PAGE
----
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France Unveils Latest 'Exit Tax' Data

by Ulrika Lomas,, Brussels

28 February 2013

Director General of the country’s Public Finance Bruno Bézard has recently unveiled details to the French National Assembly finance committee of the latest information pertaining to France’s controversial "exit tax."

The figures reveal that around ten wealthy taxpayers with significant financial assets leave France every month.

As at December 31, 2012, 250 exit tax declarations had been submitted to the tax authorities from individuals electing to transfer their tax residence outside of France, of which 128 concerned departures in 2011 and 122 related to departures in 2012.

Over half (80%) of all declarations were submitted by taxpayers who had chosen to relocate to Switzerland (72), to Belgium (55), to the US (24), and to the UK (17). Other significantly less popular destinations included Singapore, Luxembourg, Canada, Morocco, Israel, Hong Kong, and Mauritius.

The global amount of capital gains declared by taxpayers leaving France exceeded EUR2bn (USD2.6bn). A total of around EUR1.4bn of latent capital gains had been declared from the 128 individuals leaving France in 2011, amounting to on average EUR10m per declaration.

Adopted by the previous Government back in July 2011, the country’s exit tax applies to the transfer of tax residence outside of France after March 3, 2011.

The measure is designed to end the practice of tax optimization, whereby some taxpayers transfer their tax residence outside of France to realize capital gains on wealth without paying tax.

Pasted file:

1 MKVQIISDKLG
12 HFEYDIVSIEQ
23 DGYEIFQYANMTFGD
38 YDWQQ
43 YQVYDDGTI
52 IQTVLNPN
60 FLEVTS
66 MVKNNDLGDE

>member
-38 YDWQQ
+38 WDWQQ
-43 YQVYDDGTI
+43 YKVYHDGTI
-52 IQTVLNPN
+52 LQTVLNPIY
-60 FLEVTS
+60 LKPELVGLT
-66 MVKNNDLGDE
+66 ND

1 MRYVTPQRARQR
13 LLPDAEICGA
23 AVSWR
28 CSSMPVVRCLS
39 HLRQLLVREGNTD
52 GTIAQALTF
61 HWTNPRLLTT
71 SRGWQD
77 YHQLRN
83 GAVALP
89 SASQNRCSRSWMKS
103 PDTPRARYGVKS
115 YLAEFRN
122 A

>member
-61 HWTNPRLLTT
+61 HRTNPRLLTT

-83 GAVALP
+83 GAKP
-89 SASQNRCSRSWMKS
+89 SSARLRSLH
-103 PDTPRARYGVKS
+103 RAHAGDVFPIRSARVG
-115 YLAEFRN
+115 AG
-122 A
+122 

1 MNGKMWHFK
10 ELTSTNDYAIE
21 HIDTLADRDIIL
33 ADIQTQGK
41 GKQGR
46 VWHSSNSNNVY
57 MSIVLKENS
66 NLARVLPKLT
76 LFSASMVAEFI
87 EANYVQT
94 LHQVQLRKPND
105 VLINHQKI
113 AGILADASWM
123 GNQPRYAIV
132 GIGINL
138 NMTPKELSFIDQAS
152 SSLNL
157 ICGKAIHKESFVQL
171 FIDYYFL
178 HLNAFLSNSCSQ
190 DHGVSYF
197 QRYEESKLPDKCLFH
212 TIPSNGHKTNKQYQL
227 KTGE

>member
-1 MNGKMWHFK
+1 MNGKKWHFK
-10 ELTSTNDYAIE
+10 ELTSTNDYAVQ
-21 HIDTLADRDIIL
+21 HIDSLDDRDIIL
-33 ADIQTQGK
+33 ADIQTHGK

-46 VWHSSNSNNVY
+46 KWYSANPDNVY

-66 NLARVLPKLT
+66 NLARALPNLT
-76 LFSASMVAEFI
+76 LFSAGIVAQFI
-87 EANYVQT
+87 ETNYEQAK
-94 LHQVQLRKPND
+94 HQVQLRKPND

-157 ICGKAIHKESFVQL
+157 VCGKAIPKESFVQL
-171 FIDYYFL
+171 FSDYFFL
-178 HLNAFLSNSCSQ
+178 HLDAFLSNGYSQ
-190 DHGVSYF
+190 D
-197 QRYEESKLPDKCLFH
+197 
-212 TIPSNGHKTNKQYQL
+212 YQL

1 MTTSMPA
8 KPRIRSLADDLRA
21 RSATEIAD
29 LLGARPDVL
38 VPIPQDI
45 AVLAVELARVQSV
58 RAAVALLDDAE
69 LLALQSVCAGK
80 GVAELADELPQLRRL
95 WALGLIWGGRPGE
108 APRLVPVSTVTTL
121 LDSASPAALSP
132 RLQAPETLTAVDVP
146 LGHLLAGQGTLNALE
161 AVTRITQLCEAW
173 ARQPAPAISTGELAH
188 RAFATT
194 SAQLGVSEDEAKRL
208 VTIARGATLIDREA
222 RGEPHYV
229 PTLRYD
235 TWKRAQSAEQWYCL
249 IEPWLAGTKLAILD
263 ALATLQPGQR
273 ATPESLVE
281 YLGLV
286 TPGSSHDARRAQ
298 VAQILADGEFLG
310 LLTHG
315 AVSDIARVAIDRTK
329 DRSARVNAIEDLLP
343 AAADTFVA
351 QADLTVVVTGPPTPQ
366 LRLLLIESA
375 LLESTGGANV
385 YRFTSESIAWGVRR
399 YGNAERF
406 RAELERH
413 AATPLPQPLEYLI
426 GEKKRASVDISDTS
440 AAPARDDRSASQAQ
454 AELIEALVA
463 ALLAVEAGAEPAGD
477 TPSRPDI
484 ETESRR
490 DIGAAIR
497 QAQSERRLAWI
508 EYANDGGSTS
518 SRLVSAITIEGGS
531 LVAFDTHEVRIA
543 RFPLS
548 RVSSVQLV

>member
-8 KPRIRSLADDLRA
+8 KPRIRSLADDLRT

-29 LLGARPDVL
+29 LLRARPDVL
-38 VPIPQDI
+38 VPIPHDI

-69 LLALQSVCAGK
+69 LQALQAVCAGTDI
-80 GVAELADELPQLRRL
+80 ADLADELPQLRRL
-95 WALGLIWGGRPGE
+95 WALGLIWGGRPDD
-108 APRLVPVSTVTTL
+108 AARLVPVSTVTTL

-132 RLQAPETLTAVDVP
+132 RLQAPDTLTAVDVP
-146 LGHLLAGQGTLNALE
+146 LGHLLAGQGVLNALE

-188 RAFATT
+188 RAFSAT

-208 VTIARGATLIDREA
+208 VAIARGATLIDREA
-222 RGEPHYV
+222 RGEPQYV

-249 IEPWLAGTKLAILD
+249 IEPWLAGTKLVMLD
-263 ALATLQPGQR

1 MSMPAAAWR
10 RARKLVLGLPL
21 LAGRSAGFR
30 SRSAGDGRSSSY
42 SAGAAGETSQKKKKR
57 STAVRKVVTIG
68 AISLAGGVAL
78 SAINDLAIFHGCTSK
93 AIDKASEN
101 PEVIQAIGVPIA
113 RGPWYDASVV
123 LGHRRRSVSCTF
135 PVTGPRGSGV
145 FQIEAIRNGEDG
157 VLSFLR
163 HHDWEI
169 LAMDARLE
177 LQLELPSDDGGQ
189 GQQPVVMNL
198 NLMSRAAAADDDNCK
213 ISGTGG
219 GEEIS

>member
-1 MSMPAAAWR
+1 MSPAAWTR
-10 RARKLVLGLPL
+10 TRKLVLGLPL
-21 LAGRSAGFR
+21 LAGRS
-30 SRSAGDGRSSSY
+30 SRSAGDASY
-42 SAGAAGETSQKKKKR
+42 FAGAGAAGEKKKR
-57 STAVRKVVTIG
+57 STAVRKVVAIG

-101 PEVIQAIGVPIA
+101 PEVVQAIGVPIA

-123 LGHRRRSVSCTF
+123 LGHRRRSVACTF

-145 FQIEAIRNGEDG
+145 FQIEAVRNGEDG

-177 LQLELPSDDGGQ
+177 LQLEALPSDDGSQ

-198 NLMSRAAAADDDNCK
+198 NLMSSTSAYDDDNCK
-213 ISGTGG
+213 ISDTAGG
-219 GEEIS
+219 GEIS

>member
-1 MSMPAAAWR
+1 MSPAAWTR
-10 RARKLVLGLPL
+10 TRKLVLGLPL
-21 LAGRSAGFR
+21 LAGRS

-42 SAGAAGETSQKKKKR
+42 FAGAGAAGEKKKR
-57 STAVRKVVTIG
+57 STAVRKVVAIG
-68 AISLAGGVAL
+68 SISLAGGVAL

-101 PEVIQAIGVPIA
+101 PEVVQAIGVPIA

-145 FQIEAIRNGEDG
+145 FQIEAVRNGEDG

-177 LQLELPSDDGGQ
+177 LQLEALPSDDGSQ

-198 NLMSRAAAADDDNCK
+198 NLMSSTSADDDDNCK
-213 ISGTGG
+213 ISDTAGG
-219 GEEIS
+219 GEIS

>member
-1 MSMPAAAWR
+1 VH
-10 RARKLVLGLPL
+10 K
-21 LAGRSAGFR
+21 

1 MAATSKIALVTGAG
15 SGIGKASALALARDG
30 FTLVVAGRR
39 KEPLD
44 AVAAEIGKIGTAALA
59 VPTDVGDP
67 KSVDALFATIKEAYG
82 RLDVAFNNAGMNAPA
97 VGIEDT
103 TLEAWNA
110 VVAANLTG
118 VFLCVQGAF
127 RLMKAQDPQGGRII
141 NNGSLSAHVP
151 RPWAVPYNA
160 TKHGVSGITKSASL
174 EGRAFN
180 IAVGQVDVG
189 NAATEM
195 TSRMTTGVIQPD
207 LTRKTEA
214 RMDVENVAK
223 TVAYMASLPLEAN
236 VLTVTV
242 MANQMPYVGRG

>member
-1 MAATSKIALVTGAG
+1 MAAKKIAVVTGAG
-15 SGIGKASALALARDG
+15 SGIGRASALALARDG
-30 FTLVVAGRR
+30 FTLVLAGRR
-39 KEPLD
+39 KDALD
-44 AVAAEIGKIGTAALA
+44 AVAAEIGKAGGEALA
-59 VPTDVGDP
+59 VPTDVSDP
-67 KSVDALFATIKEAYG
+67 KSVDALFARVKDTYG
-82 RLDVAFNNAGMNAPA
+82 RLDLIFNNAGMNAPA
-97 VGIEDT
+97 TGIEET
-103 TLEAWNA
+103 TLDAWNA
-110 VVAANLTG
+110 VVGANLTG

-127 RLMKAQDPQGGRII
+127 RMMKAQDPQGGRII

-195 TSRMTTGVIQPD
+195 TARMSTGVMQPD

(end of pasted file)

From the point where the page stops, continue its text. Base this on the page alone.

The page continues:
Therefore, taxpayers subject to the country’s solidarity tax on wealth (impôt de solidarité sur la fortune – ISF), with wealth in excess of EUR1.3m, who transfer their fiscal residence abroad are subject to a tax on latent capital gains crystallized at the time of their departure, if they cede the assets that they hold within eight years following their expatriation.

In accordance with the provisions of article 4b of the general tax code (CGI), individuals considered to have their tax residence in France are those who have their homes in France, who have their principal place of residence in France, who carry out a professional activity in France (whether salaried or otherwise), and those who have the centre of their economic interests in France.

State employees carrying out their duties or responsibilities in a foreign state are also considered to have their tax residence in France, if they are not subject in that country to a personal tax on all of their income.

The base of the tax is the sum of the taxable assets belonging to different members of the taxable household or family unit. A 19% flat rate of tax applies and social levies are also imposed.

TAGS: individuals | Morocco | Finance | tax | Belgium | Mauritius | interest | employees | Israel | Luxembourg | Singapore | Canada | France | Hong Kong | Switzerland | exit tax

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